USA Cycling putting timely emphasis on personal well-being

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LENEXA, Kan. — Kelsey Erickson had spent nearly a decade working in the mucky world of international anti-doping when she heard that USA Cycling was looking for someone to build and administer a wellness program for riders at all levels.

She jumped at the opportunity. And the timing couldn’t have been better.

After spending the past 10 months crafting and implementing the program, Erickson has used it as the framework to help USA Cycling respond to the global coronavirus pandemic. She has already been in touch with all of the national team riders, many of whom have had their Olympic dreams put on hold until next year. She’s been providing support and guidance for everyone from recreational riders to race promoters and event organizers.

“There is a lot of unknown right now and a lot of anxiety and fear,” she said, “so I want to provide consistency and support.”

Erickson’s road to USA Cycling began at Biola University, a small school in Southern California where she pursued a degree in psychology. But it was while earning master’s and doctorate degrees in sports and exercise psychology at Leeds Beckett University in England that she plunged headlong into the erupting world of anti-doping.

She rose to become a senior research fellow, leading multiple global anti-doping research projects with funding from the World Anti-Doping Agency, the International Olympic Committee and the International Athletics Foundation.

Her research focused not on doping itself, though, but rather whistle-blowing procedures and anti-doping education. She was interested in the psychology of drug cheats more than the substances they might be putting into their systems.

“While I was doing that research,” Erickson said, “things were coming to light in the U.S. in gymnastics and other sports, and the importance of speaking up became a big deal. I was doing work with how emotional and scary it was to speak up about doping in sport, and I kept coming back to, `I can’t imagine how much more difficult it is to speak about sexual misconduct and things that are potential violations of yourself.”‘

Even though USA Cycling has avoided the same sex abuse controversies that have embroiled USA Gymnastics and USA Swimming, new chief executive Rob DeMartini knew that no governing body is immune. So when he took on the job last year, one of his priorities was to establish a well-being program that empowered athletes to speak out.

The job posting went up. Erickson saw it. And the work soon began.

She reached out to other governing bodies with a simple question: “Would you like to talk about what you’re facing?” Six responded, including USA Weightlifting, which launched its own wellness program a year ago. Representatives now meet on a monthly basis to discuss best practices, new ideas and their attempt to change the sporting culture.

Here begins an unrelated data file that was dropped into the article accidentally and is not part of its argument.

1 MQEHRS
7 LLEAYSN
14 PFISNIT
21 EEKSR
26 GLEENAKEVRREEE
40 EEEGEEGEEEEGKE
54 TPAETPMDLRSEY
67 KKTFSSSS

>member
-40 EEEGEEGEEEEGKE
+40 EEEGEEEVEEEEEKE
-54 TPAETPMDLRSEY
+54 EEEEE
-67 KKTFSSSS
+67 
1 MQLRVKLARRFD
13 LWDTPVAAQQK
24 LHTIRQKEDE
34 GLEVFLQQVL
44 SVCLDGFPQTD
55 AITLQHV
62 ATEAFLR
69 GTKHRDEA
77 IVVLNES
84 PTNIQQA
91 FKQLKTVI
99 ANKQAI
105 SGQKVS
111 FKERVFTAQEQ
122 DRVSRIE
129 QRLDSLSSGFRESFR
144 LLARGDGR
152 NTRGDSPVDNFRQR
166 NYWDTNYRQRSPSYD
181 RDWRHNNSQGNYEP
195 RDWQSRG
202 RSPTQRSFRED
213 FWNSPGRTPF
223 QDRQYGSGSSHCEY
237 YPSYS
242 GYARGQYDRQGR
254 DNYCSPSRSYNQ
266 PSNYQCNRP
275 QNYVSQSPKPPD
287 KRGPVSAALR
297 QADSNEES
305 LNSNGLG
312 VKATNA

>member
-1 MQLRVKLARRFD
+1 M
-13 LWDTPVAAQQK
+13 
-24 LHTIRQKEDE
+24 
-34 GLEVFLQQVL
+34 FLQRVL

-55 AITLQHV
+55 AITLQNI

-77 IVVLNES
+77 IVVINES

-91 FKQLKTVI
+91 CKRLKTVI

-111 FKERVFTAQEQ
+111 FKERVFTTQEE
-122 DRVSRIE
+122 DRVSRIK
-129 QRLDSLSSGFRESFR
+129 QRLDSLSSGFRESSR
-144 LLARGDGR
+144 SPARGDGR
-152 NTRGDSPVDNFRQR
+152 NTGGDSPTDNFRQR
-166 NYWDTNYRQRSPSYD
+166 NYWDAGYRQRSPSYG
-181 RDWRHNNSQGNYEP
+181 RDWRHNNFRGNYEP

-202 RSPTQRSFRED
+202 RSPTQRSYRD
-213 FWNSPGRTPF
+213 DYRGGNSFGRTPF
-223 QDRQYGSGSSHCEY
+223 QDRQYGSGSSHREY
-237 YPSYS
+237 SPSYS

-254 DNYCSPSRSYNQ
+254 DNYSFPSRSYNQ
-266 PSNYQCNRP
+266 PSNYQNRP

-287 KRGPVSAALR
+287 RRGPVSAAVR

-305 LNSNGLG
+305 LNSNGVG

With their input, Erickson began to build USA Cycling’s own wellness program. She established an online community where riders can discuss what is happening in their lives in anonymity. She has built a knowledge bank of resources that deal with everything from financial pressures to stress on the home front. She even helped convince USA Cycling’s board to provide free mental health services for anyone who has been affiliated with its national teams.

That was especially important for those who knew Kelly Catlin, the popular track cyclist who was part of the silver medal-winning pursuit team at the 2016 Rio Olympics. Catlin killed herself in March 2019 after dealing with depression, possibly brought on by a concussion that the Stanford student had sustained in a cycling accident.

“We wanted people to know that they could talk to USA Cycling and they also could talk within the community and we would listen and take action,” Erickson said. “We wanted to create a place where our entire community, whether it’s a little kid just getting on a bike the first time or a two-time Olympic champion – it doesn’t matter to us who they are or what their connection to the bike is – we care about them and have a space for them to be heard.”

That dovetails nicely with USA Cycling’s push to be more than just a governing body for Olympic-caliber athletes, but also an organization that supports the recreational cycling community as well.

“We want to get out in the market place and not operate from our heels, and take our history and sweep it under the rug and hide from that,” said Bouker Poole, the chief commercial officer for USA Cycling. “We’re taking a proactive approach in identifying where we can be helpful within this lifestyle, whether it’s athletes, service providers, promoters – how can we focus on them and provide a service or information to help engage with the sport?”